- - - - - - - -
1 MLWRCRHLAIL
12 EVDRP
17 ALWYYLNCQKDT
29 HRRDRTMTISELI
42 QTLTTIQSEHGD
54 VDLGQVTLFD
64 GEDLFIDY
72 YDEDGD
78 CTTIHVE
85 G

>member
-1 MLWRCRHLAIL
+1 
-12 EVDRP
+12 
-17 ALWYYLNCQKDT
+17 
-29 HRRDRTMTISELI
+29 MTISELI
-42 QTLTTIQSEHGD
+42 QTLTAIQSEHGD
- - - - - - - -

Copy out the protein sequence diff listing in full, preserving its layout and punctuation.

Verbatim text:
1 MLWRCRHLAIL
12 EVDRP
17 ALWYYLNCQKDT
29 HRRDRTMTISELI
42 QTLTTIQSEHGD
54 VDLGQVTLFD
64 GEDLFIDY
72 YDEDGD
78 CTTIHVE
85 G

>member
-1 MLWRCRHLAIL
+1 
-12 EVDRP
+12 
-17 ALWYYLNCQKDT
+17 
-29 HRRDRTMTISELI
+29 MTISELI
-42 QTLTTIQSEHGD
+42 QTLTAIQSEHGD